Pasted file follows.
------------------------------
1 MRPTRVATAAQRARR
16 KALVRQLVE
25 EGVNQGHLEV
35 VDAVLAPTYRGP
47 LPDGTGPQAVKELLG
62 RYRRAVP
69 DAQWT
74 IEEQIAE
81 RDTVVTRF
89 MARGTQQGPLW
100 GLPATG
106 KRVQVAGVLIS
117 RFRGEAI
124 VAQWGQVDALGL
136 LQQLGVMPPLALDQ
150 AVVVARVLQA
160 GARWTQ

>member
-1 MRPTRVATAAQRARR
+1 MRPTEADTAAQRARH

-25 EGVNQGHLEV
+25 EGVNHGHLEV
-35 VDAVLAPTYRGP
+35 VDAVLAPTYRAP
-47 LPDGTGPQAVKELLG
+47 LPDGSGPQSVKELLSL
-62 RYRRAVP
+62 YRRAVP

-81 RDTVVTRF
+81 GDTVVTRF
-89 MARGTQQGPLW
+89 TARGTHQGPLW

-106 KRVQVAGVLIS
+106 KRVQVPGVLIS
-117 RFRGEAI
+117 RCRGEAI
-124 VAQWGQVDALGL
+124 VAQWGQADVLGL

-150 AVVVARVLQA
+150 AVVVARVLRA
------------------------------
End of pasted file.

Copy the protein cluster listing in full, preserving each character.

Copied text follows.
1 MRPTRVATAAQRARR
16 KALVRQLVE
25 EGVNQGHLEV
35 VDAVLAPTYRGP
47 LPDGTGPQAVKELLG
62 RYRRAVP
69 DAQWT
74 IEEQIAE
81 RDTVVTRF
89 MARGTQQGPLW
100 GLPATG
106 KRVQVAGVLIS
117 RFRGEAI
124 VAQWGQVDALGL
136 LQQLGVMPPLALDQ
150 AVVVARVLQA
160 GARWTQ

>member
-1 MRPTRVATAAQRARR
+1 MRPTEADTAAQRARH

-25 EGVNQGHLEV
+25 EGVNHGHLEV
-35 VDAVLAPTYRGP
+35 VDAVLAPTYRAP
-47 LPDGTGPQAVKELLG
+47 LPDGSGPQSVKELLSL
-62 RYRRAVP
+62 YRRAVP

-81 RDTVVTRF
+81 GDTVVTRF
-89 MARGTQQGPLW
+89 TARGTHQGPLW

-106 KRVQVAGVLIS
+106 KRVQVPGVLIS
-117 RFRGEAI
+117 RCRGEAI
-124 VAQWGQVDALGL
+124 VAQWGQADVLGL

-150 AVVVARVLQA
+150 AVVVARVLRA